Teaching with the Web: A Collection of Online Treasure Hunts and Webquests 
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Teacher’s Guide to The History of Measurements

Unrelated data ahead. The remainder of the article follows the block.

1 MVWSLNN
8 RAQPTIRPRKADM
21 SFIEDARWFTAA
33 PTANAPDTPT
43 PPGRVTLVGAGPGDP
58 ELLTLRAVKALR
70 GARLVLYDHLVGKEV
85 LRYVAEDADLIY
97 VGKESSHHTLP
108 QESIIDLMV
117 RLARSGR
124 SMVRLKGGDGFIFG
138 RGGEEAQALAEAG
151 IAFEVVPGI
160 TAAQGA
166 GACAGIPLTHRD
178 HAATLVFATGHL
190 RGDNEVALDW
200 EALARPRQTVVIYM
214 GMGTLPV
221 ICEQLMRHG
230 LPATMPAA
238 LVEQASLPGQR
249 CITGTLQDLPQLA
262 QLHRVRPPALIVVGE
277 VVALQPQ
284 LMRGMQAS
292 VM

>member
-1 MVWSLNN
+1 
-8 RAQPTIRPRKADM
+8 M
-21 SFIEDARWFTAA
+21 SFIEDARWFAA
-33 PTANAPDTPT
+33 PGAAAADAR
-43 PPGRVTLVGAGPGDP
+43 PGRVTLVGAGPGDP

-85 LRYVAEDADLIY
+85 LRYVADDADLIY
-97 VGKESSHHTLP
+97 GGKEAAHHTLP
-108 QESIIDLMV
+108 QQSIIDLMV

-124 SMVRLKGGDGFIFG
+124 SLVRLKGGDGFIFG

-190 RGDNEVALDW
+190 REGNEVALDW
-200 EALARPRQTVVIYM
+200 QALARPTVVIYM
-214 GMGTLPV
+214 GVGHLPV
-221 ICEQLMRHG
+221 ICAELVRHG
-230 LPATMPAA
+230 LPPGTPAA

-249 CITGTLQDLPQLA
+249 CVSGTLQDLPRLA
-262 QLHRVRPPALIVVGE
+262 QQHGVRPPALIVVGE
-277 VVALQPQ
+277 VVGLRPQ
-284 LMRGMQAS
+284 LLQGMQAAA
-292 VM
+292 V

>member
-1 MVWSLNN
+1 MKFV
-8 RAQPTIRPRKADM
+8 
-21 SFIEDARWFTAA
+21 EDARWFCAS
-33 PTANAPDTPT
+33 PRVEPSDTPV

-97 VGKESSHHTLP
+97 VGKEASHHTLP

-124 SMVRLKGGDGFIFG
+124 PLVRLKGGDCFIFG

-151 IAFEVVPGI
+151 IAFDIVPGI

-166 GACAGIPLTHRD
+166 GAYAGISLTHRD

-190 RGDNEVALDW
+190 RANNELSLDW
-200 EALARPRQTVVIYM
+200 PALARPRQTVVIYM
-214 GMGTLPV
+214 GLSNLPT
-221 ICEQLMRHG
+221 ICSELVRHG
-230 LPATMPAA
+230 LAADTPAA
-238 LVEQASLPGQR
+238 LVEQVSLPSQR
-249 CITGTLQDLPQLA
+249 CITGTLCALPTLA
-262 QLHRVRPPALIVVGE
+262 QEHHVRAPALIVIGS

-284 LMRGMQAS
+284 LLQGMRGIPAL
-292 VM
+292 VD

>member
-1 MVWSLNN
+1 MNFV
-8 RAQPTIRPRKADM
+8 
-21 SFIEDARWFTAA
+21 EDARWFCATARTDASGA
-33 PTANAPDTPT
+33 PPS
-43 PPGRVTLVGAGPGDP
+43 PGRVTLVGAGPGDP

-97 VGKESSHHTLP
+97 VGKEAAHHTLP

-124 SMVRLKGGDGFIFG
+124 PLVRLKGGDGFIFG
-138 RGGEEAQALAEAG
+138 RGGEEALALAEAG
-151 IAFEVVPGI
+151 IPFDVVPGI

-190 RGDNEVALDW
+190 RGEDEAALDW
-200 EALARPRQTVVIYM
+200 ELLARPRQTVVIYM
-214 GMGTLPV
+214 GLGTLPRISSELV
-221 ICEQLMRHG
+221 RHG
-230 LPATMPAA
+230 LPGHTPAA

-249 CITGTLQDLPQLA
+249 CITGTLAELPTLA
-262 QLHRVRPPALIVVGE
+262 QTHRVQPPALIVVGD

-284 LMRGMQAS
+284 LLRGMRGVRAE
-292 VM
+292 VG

Learning Objectives/Competencies This activity is intended for one the lessons on measurements, the first unit in the Mathematics 1 curriculum. It aims to “illustrate the development of measurement from the primitive to the present international system of units” and help students appreciate the need for a universal system of measurement. The activity may be implemented as an introductory lesson for the unit on measurements, since the activity is on a topic that is listed first in the outline for the unit. It is a motivational activity—one designed to pique the students’ interest in the topic and prepare them for the lessons involving computations of measurements. Or the activity can be done at the end of the unit on measurement, as a culminating activity. Duration 34 days Procedure Before you conduct the online treasure hunt, do the following: 1. In the computer lab, with the help of the Center Manager download all of the online resources/websites and save these for offline viewing. Make sure that the saved files can be accessed from all of the computers in the lab. 2. Make sure that all computers are working. 3. Load the treasure hunt onto each computer or to the teacher’s PC and make sure it can be accessed from of the computers in the lab. 4. Load the treasure hunt onto each computer or to the teacher’s PC and make sure it can be accessed from all of the computers in the lab. 5. Print copies of the treasure hunt for your students (one copy per group). (optional) 6. In the classroom, group your students into groups of three members each. 7. Each group computer will be assigned a computer. If you have more groups than computers, you may have to divide your class into two sets, with one set of groups working in the lab on this treasure hunt on Day 1 of this lesson and the other set of groups working on the treasure hunt on Day 2. Prepare a worthwhile classroom activity (seatwork) that is related to the topic for groups that will remain in the classroom on Day 1. On Day 2, the set of students who will remain in the classroom may work on their answer to the Big Question or be given a seatwork as well. 8. Explain the procedure of the online treasure hunt. You may distribute the print copies of the online treasure hunt (one copy per group). 9. Find out whether your students know how to use a computer (keyboard and mouse). If needed, bring your students to the computer laboratory and orient them to its use. Also give them instructions on proper behavior in the computer lab. During the online treasure hunt, do the following: 1. Lead the groups into the computer lab and get them settled in. When everyone is ready, instruct all groups to start reading the online treasure hunt. (You and the Center Manager may open the treasure hunt file and have it ready for reading before the students enter the lab, or you can ask your students to open the file following oral instructions from you.) There is no need for a motivational activity since students will be motivated enough by the prospect of using the computer lab for this lesson. Also, the introduction to the online treasure serves as motivation. 2. Use the time allotted for your class. Do not borrow the time intended for other subjects. Start on time and end on time. The students should be able to finish answering the small questions in 30 or so minutes. The Big Question is to be done as homework. However, groups can begin planning their report (the answer to the Big Question) in the time remaining before the end of the period. 3. Move around the room. Observe how each group is doing the activity and write down your observations in a teacher’s log/journal. Assist students as needed. 4. Collect the groups’ answers to the small questions. Remind the class of the need to work on their answer to the Big Question. Tell the class that the synthesis for the lesson will be done after all groups have finished the online treasure hunt. 5. At the end of your workday, complete your personal notes on the conduct of the online treasure hunt in your teacher’s log/journal. After the online treasure hunt, in your classroom (Day 2 if all of the groups were able to participate in the online treasure hunt on Day 1 because there were enough computers for all groups, or Day 3 if the groups had to work at the computer lab in two batches): 1. Discuss with the class the answers to the treasure hunt questions. Be sure to discuss the answers to all six questions. 2. Summarize the main points of the lesson. 3. Remind the class to work on their report on an ancient or traditional unit of measurement (the answer to the Big Question). At this point, they may have questions on what traditional units of measure to report on. Be ready with a list of ancient and traditional units of measure from which groups can choose. Also, try to show your students an example of the kind of report you expect. 4. Monitor the students’ work from time to time in the two weeks during which they are to work on their group report (the answer to the Big Question), to make sure that they will be ready to submit something on the due date. When the answers to the Big Question are due: 1. Collect the group reports. 2. Ask group representatives to briefly describe to the rest of the class what traditional unit of measure they reported on and to show photos of it. Ask the groups why they chose that unit of measure and what references or sources of information they used. 3. In the last 15 minutes of the period, ask each student to answer the combined self and peerassessment form. 4. Grade the group reports using the rubric and record the scores (group members get the same score). Let the students know what their scores are.  
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